By Father Gabe Costa
From the humble beginnings of baseball in 1839, reporters and statisticians have tried to “tell the story of baseball”. What “happens” at a baseball game can be expressed in words, and yet must be explained in numbers. In the first chapter of John Thorn’s and Pete Palmer’s classic book, The Hidden Game of Baseball, we read:
“…statistics are themselves the vital part of baseball, the only tangible and imperishable remains of games played yesterday or a hundred years ago. Baseball may be loved without statistics, but it cannot be understood without them.”
It was Thorn and Palmer who introduced the so-called “Linear Weights” school. This popular method is well known and used in many discussions involving sabermetrics. The reader is invited to access the following web sites for more information about linear weights:
Alexander Cartwright, Henry Chadwick, Branch Rickey, and many others, all made invaluable contributions to what has evolved to be the ultimate quest: the search for objective knowledge about baseball. This, of course, is the very definition of sabermetrics, which was coined by Bill James himself.
In a real sense, it was because of Bill James, that we started thinking about baseball in different ways. He, more than anyone, popularized the sabermetrical approach. Often using elementary mathematics in instruments such as Runs Created, James revealed an aesthetic beauty in the simplicity of his analyses. This gifted guru has also developed other metrics, of a more complex nature, such as Win Shares. Finally, it was only after the Boston Red Sox hired James, that the Curse of the Bambino was shattered!
Listed below are four web sites regarding instruments developed by and related to James:
Baseball has also been the object of study in the classroom and the laboratory. One school, Seton Hall University, has offered a course on sabermetrics (MATH 1011) for nearly twenty-five years. And because the National Pastime has had such a gripping hold on the baseball fan, many scientists have long looked at the game in very technical ways. Applied mathematicians, statisticians and engineers have published articles in professional research journals in which sophisticated mathematical models have been employed. For example, Thomas M. Cover and Carroll W. Keilers wrote an article titled “An Offensive Earned-Run Average for Baseball” which was published in Operations Research, Volume 25, Number 5 (1977). These researchers used concepts such as Markov Chains and Negative Binomial Expansions to bolster their conclusions.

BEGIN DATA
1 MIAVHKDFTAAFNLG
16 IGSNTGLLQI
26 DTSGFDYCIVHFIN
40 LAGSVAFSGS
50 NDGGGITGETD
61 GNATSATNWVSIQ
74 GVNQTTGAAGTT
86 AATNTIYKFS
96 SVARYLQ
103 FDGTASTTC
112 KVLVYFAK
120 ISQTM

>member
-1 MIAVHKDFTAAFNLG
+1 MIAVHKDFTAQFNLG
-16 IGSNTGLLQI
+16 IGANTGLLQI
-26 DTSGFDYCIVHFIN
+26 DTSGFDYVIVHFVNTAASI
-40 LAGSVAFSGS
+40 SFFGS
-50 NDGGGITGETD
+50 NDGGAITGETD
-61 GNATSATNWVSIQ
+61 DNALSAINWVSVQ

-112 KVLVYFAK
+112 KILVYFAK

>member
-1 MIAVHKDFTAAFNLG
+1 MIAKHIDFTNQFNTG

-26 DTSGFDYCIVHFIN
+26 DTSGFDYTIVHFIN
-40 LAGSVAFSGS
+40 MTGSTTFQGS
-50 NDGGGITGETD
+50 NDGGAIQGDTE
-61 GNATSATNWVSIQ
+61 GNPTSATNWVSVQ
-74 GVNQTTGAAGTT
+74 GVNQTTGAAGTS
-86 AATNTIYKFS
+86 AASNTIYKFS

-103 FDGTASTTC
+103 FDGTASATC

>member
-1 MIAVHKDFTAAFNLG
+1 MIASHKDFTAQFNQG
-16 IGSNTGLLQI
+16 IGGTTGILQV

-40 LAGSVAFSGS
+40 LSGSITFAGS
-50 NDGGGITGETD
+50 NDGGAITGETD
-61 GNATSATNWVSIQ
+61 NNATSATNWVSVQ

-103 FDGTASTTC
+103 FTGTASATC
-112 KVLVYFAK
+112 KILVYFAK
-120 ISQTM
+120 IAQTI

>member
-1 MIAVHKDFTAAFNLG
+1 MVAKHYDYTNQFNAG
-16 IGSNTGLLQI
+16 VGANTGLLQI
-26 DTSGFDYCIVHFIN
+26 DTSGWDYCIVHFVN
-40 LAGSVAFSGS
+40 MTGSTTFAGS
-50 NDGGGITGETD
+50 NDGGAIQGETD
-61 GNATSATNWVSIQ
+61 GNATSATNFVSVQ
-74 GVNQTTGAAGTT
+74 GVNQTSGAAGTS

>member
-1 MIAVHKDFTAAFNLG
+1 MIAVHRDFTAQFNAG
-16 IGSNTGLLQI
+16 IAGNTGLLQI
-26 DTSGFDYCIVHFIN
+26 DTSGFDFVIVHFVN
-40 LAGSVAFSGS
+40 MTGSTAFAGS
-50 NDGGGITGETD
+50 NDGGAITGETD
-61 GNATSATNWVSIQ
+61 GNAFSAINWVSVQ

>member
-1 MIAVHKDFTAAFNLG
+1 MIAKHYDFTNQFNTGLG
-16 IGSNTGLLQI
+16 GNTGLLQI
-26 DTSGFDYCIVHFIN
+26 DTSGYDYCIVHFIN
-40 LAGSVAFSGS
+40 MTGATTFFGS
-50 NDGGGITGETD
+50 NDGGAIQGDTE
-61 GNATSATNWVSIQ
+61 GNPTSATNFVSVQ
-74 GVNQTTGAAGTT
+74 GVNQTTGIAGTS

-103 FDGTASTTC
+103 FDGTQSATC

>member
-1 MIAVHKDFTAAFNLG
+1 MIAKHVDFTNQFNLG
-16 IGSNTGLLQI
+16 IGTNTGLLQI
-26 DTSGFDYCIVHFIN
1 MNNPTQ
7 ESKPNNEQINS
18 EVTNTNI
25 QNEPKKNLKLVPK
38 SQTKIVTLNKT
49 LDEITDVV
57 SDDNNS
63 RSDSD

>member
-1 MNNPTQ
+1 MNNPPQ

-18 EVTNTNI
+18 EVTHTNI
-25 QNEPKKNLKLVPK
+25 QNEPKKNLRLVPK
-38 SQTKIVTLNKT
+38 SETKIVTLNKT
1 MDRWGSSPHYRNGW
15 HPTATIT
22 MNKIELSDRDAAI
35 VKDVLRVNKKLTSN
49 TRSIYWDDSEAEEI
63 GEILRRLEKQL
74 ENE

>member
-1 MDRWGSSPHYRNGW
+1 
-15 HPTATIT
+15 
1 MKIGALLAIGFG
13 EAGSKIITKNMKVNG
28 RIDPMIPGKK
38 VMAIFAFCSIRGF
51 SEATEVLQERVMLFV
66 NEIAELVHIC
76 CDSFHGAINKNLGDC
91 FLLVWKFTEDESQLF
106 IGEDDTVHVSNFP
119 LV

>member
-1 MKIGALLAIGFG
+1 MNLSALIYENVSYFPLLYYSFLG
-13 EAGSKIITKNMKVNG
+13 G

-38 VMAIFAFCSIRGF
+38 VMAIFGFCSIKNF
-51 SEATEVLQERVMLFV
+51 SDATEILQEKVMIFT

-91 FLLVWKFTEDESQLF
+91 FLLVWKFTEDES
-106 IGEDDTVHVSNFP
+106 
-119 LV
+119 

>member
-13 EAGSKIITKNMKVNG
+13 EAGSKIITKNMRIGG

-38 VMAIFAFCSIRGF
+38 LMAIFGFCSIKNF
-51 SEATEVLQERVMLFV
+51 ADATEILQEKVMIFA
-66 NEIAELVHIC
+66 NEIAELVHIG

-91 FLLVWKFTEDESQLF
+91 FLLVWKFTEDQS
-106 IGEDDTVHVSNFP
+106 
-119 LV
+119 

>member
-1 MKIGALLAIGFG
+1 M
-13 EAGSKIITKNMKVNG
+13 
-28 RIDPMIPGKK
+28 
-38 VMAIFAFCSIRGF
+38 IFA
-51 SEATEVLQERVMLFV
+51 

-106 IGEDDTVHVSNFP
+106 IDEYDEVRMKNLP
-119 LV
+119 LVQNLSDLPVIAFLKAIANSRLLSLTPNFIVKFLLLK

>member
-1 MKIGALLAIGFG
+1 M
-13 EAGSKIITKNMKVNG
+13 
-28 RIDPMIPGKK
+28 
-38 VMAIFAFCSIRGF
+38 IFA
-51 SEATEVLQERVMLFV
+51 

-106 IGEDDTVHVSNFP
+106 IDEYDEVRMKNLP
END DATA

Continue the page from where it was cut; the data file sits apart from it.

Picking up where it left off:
Dr. Michael Hoban, Professor Emeritus at the City University of New York, recently wrote the following comments on a posting which is provided by the Society for American Baseball Research (SABR-L Digest – 11 Jan 2011 (#2011-12)):
Bert Blyleven is in the Hall of Fame at last!! It took fourteen years on the ballot to do it but the writers finally saw the light. This was a true victory for sabermetrics – as recognized in the following clip from the Associated Press.
“The great curveballer won 287 games, threw 60 shutouts and is fifth with 3701 strikeouts. This was his 14th time on the ballot and his career stats have gotten a boost in recent years by sabermetricians who have new ways to evaluate baseball numbers.”
Why have I been saying for years that Bert deserved to be in the Hall? Because there has never been any question that he has Hall of Fame numbers.
Bill James’ Win Shares system is the most comprehensive tool available to understand how good a season a player had. It includes offensive and defensive contributions and adjusts for all relevant factors. The CAWS Career Gauge (Career Assessment/Win Shares) uses win shares to measure how good a career a player had.
According to the CAWS Gauge, Blyleven has two solid credentials for induction into the Hall. First, Bert is one of only twenty-three (23) pitchers in modern times (since 1920) who have accumulated 300 career win shares in the major leagues. And the CAWS Gauge suggests that any pitcher who has 300 win shares deserves to be in Cooperstown. And, now that Bert has been elected, every pitcher with this distinction who has been eligible has been inducted.
Thorn, Palmer, James and Hoban are just a few of the recent “pioneers” with regard to sabemetrics. They, and many others, have only enhanced the appreciation of the game of baseball; a gripping, addictive, intoxicating, wonderful game!
The game, which its greatest star shortly before his death in 1948, so elegantly described:
“For above everything else, I want to be part of and help the development of the greatest game God ever saw fit to let man invent – Baseball.”
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